Christmas would not be Christmas without the immortal Charles Dickens’s brief and beloved tale, A Christmas Carol. Indeed, the many scenes of Christmas festivities that adorn A Christmas Carol described in joyful detail by Dickens, have been credited with the established Christmas traditions that are in practice today: the singing of carols, a sumptuous Christmas feast, gatherings of family and friends replete with hearty (alcoholic and non-alcoholic) drinks. The term Scrooge, the world’s most miserable miser, and his expression on all things holiday, “Bah, Humbug!” are so entrenched in our collective unconscious that they have been listed in the Oxford English dictionary.
How did Dickens accomplish this tremendous feat of literary immortality? Dickens was a mere 31 years old when A Christmas Carol was published in 1843. Since he was 25, Dickens had gained considerable international recognition for his novels and his public lectures and readings.
Dickens’s father had gone to a debtors’ prison and Dickens toiled as a laborer in a blacksmith factory during his adolescence; reforming the institutions that penalized the poor had always been of paramount importance to Dickens.
The seeds of A Christmas Carol were sown in September, 1843, when Dickens accepted an invitation from a London reformer to take an investigative tour of the Field Land Raggedy School. The British Raggedy School movement was an attempt by reformers to educate the children of the poor; since the clothes the students wore were invariably threadbare, the schools began to adapt the “Raggedy School” moniker.
What Dickens experienced at The Raggedy School were the consequences of England rushing into the Industrial Age: people were leaving the countryside and flooding the cities providing cheap labor, transforming England into an industrial powerhouse. Cheap labor was needed, and the cheapest labor came from children. Children as young as 8 years old worked in the coal mines and the factories—effectively ending their lives.
Dickens described his experience at the Raggedy School in a letter to his friend Miss Coutts:
“I have very seldom seen, in all the strange and dreadful things I have seen in London and elsewhere anything so shocking as the dire neglect of soul and body exhibited in these children. And although I know; and am sure as it is possible for one to be of anything which has not happened; that it is the prodigious misery and ignorance of the swarming masses of mankind in England, the seeds of its certain ruin are sown.”
Dickens had first considered writing his observations of the Raggedy School—along with his warning of society’s inevitable doom if action was not taken against child labor—in a pamphlet titled An Appeal to the People of England on behalf of the Poor Man’s Child.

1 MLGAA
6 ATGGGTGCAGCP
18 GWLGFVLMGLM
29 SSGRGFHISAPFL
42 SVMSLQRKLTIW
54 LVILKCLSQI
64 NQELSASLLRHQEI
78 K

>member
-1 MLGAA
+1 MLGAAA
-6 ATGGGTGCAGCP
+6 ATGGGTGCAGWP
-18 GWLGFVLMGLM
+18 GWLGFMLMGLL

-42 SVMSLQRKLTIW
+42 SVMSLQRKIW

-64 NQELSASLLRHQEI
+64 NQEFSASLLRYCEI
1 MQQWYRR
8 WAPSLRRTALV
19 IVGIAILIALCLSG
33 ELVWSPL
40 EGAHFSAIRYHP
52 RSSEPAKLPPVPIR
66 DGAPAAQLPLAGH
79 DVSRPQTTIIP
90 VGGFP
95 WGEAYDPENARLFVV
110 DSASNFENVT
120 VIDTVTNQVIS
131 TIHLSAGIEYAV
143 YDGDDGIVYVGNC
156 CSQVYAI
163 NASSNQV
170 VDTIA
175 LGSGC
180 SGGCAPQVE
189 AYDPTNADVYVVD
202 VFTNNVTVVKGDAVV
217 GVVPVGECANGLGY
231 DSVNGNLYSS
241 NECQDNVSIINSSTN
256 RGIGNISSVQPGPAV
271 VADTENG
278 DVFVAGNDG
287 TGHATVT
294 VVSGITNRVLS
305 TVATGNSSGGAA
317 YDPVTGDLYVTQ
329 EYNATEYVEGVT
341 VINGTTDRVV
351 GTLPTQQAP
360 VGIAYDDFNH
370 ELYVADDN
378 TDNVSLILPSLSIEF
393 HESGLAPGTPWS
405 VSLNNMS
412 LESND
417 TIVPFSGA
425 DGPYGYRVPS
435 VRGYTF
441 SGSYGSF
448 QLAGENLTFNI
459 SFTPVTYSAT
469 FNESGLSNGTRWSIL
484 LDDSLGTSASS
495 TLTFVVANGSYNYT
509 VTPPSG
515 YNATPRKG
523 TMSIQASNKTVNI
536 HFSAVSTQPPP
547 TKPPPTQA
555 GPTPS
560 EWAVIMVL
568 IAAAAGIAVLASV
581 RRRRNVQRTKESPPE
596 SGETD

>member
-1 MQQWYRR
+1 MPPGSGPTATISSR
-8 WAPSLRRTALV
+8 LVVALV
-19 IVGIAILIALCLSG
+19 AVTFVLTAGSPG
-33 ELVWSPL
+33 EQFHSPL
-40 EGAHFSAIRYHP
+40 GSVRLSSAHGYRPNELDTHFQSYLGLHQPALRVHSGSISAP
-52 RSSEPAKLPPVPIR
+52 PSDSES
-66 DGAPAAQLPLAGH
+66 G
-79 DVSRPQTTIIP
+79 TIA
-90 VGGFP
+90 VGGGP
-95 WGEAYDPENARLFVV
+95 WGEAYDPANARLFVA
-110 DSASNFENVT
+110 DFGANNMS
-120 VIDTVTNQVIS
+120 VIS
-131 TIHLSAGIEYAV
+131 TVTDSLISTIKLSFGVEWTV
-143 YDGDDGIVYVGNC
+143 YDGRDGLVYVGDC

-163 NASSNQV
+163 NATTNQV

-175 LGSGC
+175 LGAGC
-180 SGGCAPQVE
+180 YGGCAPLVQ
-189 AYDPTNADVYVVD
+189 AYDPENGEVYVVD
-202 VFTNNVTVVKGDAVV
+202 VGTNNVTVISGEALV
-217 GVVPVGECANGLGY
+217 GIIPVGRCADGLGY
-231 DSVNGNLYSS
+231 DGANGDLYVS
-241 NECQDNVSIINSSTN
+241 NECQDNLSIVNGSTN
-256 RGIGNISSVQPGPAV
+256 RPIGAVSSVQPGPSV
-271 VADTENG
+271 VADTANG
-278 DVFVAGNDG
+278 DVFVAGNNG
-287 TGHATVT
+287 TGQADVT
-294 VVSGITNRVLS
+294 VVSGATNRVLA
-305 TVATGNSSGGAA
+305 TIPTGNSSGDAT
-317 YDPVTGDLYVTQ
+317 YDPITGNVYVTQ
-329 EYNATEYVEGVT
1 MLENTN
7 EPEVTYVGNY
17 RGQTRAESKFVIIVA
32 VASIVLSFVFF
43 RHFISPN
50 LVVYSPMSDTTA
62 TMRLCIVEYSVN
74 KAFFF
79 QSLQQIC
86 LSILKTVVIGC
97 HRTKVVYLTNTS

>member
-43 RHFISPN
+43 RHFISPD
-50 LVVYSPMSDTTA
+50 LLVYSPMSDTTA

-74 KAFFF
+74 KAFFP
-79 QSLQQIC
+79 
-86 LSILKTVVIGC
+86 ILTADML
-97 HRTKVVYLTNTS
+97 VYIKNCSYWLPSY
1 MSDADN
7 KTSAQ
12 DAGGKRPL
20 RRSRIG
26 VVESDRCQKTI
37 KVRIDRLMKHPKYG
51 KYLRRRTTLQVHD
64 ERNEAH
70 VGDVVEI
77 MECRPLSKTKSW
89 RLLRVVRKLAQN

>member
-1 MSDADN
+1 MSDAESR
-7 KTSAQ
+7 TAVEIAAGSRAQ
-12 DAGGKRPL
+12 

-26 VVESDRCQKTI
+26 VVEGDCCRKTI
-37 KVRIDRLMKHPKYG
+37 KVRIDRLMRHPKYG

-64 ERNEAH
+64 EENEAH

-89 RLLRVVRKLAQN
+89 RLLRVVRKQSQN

It took less than a week for Dickens to change his mind and alter his course in bringing the outrages to the public’s notice. Instead, he would write a novel and have his characters embody all that he had seen at The Raggedy School.
Scrooge represented unchecked greed and the severe loneliness of a man isolated from humanity. Martha Cratchit, the young daughter of Bob Cratchit, the man who toiled as Scrooge’s clerk, lived above a clothing factory and was lucky to visit her family on Christmas, represented the many child laborers Dickens had become familiar with. Tiny Tim, the youngest child, who was crippled and carried on the shoulders of his father Bob Cratchit, was everything good and hopeful in this world. Bob Cratchit was the everyman who, despite every effort to make good for his family—and especially Tiny Tim—was never going to advance his station in life. Scrooge’s nephew was a refreshing reminder that not everyone is enamored of wealth or station in life—with a wife and friends and a community who loved him, who needed Scrooge and his hoarded wealth?
Dickens wrote his tale of redemption in six weeks, beginning in October 1843. When it came time to confer with his publishers, Chapman and Hall, Dickens was faced with a few more challenges. Dickens’s last book, Martin Chuzzelwit, did not sell as well as Chapman and Hall had expected and Dickens’s grand vision of having A Christmas Carol published as a stand-alone book was squashed. Unless Dickens was willing to pay for the printing of the book—Dickens’s previous novels had been serialized in the newspapers or printed rather cheaply—A Christmas Carol would not be published.
Which is what Dickens did. Dickens paid for the production costs and was involved in every phase of the book’s production. Upon publication in December 1843, A Christmas Carol sold six thousand copies and has never been out of print.
There were just a few other matters that Dickens had wanted for his tale: for his London neighbors to pay attention to their less fortunate neighbors and to act on the themes of A Christmas Carol on every day of the year—not just on Christmas; and to remember the last critical scenes of his tale: act before it is too late to help those in need.
Unfortunately, it has been 176 years since A Christmas Carol first appeared and the world is stuck in the systemic poverty and doom that Dickens characterized in his tale. What would Dickens do?